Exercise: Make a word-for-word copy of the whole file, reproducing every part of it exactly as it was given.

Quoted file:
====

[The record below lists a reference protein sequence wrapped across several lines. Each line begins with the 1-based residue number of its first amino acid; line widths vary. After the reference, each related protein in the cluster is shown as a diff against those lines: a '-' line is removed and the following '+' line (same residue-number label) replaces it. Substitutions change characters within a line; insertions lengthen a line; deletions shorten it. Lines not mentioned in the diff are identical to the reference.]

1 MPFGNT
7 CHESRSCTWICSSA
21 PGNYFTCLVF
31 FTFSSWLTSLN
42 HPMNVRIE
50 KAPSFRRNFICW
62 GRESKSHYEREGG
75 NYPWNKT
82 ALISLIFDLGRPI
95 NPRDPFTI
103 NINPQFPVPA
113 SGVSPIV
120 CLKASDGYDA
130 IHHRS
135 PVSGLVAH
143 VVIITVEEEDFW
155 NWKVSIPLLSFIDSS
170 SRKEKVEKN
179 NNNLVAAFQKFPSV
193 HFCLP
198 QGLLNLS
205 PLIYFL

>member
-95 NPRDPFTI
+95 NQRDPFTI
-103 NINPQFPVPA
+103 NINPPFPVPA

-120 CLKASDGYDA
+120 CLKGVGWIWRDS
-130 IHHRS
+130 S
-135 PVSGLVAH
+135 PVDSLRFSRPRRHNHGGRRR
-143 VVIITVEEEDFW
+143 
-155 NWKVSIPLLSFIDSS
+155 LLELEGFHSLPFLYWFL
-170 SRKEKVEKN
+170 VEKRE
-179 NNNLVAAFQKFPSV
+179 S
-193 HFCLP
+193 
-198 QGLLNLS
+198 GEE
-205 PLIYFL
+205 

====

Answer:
[The record below lists a reference protein sequence wrapped across several lines. Each line begins with the 1-based residue number of its first amino acid; line widths vary. After the reference, each related protein in the cluster is shown as a diff against those lines: a '-' line is removed and the following '+' line (same residue-number label) replaces it. Substitutions change characters within a line; insertions lengthen a line; deletions shorten it. Lines not mentioned in the diff are identical to the reference.]

1 MPFGNT
7 CHESRSCTWICSSA
21 PGNYFTCLVF
31 FTFSSWLTSLN
42 HPMNVRIE
50 KAPSFRRNFICW
62 GRESKSHYEREGG
75 NYPWNKT
82 ALISLIFDLGRPI
95 NPRDPFTI
103 NINPQFPVPA
113 SGVSPIV
120 CLKASDGYDA
130 IHHRS
135 PVSGLVAH
143 VVIITVEEEDFW
155 NWKVSIPLLSFIDSS
170 SRKEKVEKN
179 NNNLVAAFQKFPSV
193 HFCLP
198 QGLLNLS
205 PLIYFL

>member
-95 NPRDPFTI
+95 NQRDPFTI
-103 NINPQFPVPA
+103 NINPPFPVPA

-120 CLKASDGYDA
+120 CLKGVGWIWRDS
-130 IHHRS
+130 S
-135 PVSGLVAH
+135 PVDSLRFSRPRRHNHGGRRR
-143 VVIITVEEEDFW
+143 
-155 NWKVSIPLLSFIDSS
+155 LLELEGFHSLPFLYWFL
-170 SRKEKVEKN
+170 VEKRE
-179 NNNLVAAFQKFPSV
+179 S
-193 HFCLP
+193 
-198 QGLLNLS
+198 GEE
-205 PLIYFL
+205 